Protecting older people seems to have been a priority from the very beginning of the country’s response. The government announced that workers over 60, with the exception of health care workers, are entitled to paid leave from their jobs, and an executive order was issued to protect retirees’ access to essential services such as gas, water, and electricity. Argentine President Alberto Fernández announced specific hours for older people to visit banks and medical centers, while grocery stores opened earlier for people over the age of 65. Banks also adjusted rules regarding access to retiree pensions. 

As is the case around the world, citizens themselves are taking meaningful and brave actions. A group of mothers in one of Buenos Aires’s poorest barrios held workshops at tables near the barrio’s busiest roads to raise awareness about the pandemic. They also walked all 24 blocks of the barrio to hand out bars of soap, which they cut into quarters so they would have enough for everyone. This personal contact enabled them to convey health advice and further educate their neighbors.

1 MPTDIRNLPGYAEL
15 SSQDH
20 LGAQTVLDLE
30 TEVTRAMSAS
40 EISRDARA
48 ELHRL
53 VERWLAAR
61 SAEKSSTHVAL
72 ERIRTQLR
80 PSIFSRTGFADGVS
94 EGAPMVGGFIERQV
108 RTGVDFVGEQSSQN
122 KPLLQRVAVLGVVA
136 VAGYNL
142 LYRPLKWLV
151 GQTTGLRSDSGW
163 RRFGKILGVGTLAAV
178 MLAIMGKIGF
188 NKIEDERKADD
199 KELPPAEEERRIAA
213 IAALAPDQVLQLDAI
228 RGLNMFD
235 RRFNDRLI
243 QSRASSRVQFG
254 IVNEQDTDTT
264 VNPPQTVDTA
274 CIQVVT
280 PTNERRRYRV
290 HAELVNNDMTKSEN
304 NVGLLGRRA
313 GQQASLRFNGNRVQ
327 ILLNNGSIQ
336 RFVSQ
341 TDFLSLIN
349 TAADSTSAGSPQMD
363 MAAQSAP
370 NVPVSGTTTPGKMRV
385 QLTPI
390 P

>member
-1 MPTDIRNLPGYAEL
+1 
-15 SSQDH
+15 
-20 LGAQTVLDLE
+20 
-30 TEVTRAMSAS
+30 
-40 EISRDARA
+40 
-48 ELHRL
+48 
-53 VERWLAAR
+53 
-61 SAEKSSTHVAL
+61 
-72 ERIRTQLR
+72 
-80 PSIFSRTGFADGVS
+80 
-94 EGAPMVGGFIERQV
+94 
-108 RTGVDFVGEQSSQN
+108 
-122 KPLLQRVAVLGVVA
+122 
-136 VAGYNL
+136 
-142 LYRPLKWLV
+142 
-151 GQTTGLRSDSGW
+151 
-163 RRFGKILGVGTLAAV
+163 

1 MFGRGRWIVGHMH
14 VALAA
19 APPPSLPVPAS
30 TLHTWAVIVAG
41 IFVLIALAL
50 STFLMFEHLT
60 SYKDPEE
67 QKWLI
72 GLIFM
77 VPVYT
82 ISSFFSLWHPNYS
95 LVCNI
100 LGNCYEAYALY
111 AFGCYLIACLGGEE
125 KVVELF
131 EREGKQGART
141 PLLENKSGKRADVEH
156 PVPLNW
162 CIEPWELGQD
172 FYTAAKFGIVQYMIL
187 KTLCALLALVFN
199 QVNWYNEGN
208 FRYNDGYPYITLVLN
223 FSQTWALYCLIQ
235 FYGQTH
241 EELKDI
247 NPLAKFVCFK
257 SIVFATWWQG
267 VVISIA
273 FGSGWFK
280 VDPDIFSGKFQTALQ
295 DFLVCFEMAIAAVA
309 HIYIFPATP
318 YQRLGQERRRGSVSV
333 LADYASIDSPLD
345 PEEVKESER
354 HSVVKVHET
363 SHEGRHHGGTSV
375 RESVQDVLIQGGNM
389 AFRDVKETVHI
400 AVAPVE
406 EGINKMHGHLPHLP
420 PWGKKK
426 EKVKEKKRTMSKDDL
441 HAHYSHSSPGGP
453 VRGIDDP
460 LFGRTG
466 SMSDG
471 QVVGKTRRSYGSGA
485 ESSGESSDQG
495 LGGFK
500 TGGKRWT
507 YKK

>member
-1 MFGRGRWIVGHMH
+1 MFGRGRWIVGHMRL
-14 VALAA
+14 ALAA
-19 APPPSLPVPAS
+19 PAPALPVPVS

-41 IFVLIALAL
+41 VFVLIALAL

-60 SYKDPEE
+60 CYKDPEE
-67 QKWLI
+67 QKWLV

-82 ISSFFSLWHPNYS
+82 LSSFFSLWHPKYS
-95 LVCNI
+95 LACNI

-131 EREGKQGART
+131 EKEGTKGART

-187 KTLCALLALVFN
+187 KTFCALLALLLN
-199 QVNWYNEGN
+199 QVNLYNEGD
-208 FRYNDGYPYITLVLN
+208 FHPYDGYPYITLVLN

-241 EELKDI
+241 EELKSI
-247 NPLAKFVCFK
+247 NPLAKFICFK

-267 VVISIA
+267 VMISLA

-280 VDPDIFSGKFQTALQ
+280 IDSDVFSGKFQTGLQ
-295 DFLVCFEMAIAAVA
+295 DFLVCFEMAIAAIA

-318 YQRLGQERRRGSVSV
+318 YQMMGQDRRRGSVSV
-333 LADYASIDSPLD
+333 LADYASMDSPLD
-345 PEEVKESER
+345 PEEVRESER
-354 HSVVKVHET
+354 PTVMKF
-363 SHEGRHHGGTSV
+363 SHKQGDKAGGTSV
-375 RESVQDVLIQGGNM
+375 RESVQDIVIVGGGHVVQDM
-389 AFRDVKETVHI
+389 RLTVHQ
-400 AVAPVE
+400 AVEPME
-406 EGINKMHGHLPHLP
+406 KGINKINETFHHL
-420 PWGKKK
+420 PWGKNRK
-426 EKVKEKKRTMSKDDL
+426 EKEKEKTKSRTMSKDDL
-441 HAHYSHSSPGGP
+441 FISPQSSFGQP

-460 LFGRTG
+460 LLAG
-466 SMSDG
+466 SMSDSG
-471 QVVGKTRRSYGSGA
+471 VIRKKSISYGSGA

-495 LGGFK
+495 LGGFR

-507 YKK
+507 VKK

The coronavirus may take a heavier toll in still-developing countries, often characterized by fragile and overburdened health delivery systems and limited social protection schemes. Meanwhile many countries around the world are reopening and establishing a “new normal.”  As we head into the next phase of the pandemic, now is the time to closely examine responses from countries and communities around the globe, to capture lessons, and to prepare for the possibility of a COVID-19 resurgence. AARP International has launched a digital platform to showcase innovative global responses to COVID-19. Please share any blogs, issue briefs, and insights that we can highlight at 





5 The Housing Board collaborated with social service agencies in a targeted approach to engage elders and persuade them to return home.